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Linking Your Financial and Operational Plans to Optimise Your Supply Chain
October 12, 2021 Blog


While it is true that the supply chain is an operational function, it has become more and more strategic nonetheless, moving from being logistics-centred to an integrated framework that encompasses various aspects of the business. This evolution notwithstanding, what has remained constant is how an organisation must optimise its supply chain if it is to meet or even exceed its profitability goals.

The supply chain being an operational function affects a range of operational metrics directly linked to financial performance. Most notable among these metrics are customer service, responsiveness, cost management, asset utilisation and operational flexibility, and doing well in each guarantees a company’s financial success, even amidst uncertainty. This scenario in turn underpins what has been true all along: That the operational side of a business is inextricably tied to the financial aspect.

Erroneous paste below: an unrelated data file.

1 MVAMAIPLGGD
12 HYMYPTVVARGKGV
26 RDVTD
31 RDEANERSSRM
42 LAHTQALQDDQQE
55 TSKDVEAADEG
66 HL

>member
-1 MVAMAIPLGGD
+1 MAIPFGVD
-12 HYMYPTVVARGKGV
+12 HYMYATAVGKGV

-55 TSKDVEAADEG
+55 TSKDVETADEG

Therefore, you as an organisation must look at your financial and operational plans as one interconnected process instead of two disparate ones. In doing so, you can better cope with increasing volatility and uncertainty because according to the IBM white paper “Sales and Operations Planning Insights” by Business Analytics Executive (and former CFO), Jim Collins, linking financial planning to operational planning helps “Put information and insight into the hands of the people closest to the business to make resource allocation decisions quickly and intelligently.”